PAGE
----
Bloys said that Sarah Jessica Parker, who plays Carrie Bradshaw on the show, and writer Michael Patrick King, who are in charge of the sequel, are “not trying to re-do ‘Sex and the City.'”
“They’re not trying to say that these characters are reliving their 30s. It is very much a story about women in their 50s, and they are dealing with things that people deal with in their 50s,” Bloys said, adding that since so much time has passed, “just as in real life, people come into your life, people leave.”
“Friendships fade, and new friendships start,” he added. “So I think it is all very indicative of the real stages, the actual stages of life. They’re trying to tell an honest story about being a woman in her 50s in New York. So it should all feel somewhat organic, and the friends that you have when you’re 30, you may not have when you’re 50.”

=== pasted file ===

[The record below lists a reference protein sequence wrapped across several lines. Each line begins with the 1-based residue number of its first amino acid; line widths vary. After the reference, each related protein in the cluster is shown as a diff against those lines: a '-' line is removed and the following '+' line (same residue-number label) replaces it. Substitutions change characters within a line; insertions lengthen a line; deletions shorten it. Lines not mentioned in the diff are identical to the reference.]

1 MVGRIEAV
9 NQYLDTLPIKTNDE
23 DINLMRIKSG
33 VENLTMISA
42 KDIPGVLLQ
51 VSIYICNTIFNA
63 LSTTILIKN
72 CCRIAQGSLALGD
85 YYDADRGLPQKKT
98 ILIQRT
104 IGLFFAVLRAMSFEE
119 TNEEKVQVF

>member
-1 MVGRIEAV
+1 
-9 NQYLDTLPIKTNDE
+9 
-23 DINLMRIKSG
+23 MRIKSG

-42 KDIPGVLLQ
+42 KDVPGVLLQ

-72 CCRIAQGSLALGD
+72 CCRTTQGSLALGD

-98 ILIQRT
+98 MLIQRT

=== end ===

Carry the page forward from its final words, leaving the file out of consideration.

Bloys said that the show will also incorporate more diversity into the writer’s room and the show’s depiction of New York City, telling the publication, “they are being very, very conscious about understanding that New York has to reflect the way New York looks today.”
Cynthia Nixon (Miranda Hobbs) and Kristin Davis (Charlotte York) will join Bradshaw on the reboot, titled “And Just Like That.”
HBO and CNN share parent company WarnerMedia.